Feels Like Coming Home
I grew up in northern Alberta and something about this place keeps pulling me back. A kind of half love, half haunting.
Distinctively not the “south” but not the “north” in Canadian terms; northern Alberta is not a place that people go out of their way to visit. Like all rural areas, there is a sense of place that is transmissible, or oddly familiar—but also strangely unique.
I was raised in small hamlets dotting the old railway bed along the Tawatinaw Valley. I went to high school in Athabasca: a town of 3000 people 50km north along the same valley. My experience growing up is more rooted in landscape than it is in any urban structure. Yet, even in these natural spaces, there are few places left unaltered.
This project started out as an exploration of these altered natural landscapes, but has evolved into an ethnography of home for me, about where I grew up, about what life is like there, about the people inhabiting environments and economies that are increasingly polarized. My sense of home exists in the tension between these natural and altered landscapes, shaped by a culture and economy based on primary resource development.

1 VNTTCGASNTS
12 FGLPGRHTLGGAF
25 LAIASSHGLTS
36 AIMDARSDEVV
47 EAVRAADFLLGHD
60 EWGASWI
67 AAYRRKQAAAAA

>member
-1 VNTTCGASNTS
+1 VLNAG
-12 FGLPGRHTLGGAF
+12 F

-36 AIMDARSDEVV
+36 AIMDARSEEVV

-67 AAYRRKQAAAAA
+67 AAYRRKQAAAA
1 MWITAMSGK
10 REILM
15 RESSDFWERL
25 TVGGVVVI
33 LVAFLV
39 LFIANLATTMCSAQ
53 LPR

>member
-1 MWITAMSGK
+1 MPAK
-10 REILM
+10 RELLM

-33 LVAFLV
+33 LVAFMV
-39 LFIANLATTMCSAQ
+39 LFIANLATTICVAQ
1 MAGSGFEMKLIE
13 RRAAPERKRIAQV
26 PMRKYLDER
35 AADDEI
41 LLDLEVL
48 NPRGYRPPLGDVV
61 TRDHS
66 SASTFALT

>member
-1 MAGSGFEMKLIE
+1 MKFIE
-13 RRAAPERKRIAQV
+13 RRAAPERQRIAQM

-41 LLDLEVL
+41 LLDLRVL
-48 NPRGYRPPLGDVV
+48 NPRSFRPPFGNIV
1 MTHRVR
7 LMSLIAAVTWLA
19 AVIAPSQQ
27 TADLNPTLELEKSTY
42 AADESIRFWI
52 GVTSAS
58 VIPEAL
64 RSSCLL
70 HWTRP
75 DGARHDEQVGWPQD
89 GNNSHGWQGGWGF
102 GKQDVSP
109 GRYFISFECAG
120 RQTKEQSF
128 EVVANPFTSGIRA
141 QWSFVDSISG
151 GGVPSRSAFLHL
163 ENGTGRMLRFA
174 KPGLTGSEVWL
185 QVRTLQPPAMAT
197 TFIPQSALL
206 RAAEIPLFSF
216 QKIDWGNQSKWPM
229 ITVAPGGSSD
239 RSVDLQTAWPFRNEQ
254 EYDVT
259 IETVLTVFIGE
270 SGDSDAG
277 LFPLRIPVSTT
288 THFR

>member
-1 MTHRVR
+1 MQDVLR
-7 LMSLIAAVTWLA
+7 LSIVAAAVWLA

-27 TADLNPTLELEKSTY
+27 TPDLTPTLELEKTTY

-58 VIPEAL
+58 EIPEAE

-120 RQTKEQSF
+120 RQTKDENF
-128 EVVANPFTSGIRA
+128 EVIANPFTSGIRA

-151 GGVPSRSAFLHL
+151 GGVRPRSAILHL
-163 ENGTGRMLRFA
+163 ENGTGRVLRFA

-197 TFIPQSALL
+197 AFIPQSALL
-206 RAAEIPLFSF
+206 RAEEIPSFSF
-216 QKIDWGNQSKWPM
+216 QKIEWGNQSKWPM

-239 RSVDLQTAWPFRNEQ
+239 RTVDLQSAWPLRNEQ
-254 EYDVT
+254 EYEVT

It’s an evening walk truncated by a pipeline crossing, an ice road over a river, a forest of poplar planted for logging. Small towns webbed together by hundreds of miles of roads. The resources we rely on to be here. The reason we are here to begin with.